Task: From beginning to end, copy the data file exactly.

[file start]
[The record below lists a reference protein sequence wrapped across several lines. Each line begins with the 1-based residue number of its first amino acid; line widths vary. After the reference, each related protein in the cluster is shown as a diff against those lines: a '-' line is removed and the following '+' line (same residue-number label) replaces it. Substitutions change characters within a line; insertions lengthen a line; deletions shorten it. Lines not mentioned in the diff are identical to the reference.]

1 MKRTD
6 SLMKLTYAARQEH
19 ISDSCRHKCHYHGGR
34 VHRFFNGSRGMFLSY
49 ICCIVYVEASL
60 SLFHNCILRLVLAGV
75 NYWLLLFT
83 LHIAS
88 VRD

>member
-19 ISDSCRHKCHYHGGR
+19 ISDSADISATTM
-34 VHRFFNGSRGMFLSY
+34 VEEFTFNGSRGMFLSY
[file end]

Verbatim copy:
[The record below lists a reference protein sequence wrapped across several lines. Each line begins with the 1-based residue number of its first amino acid; line widths vary. After the reference, each related protein in the cluster is shown as a diff against those lines: a '-' line is removed and the following '+' line (same residue-number label) replaces it. Substitutions change characters within a line; insertions lengthen a line; deletions shorten it. Lines not mentioned in the diff are identical to the reference.]

1 MKRTD
6 SLMKLTYAARQEH
19 ISDSCRHKCHYHGGR
34 VHRFFNGSRGMFLSY
49 ICCIVYVEASL
60 SLFHNCILRLVLAGV
75 NYWLLLFT
83 LHIAS
88 VRD

>member
-19 ISDSCRHKCHYHGGR
+19 ISDSADISATTM
-34 VHRFFNGSRGMFLSY
+34 VEEFTFNGSRGMFLSY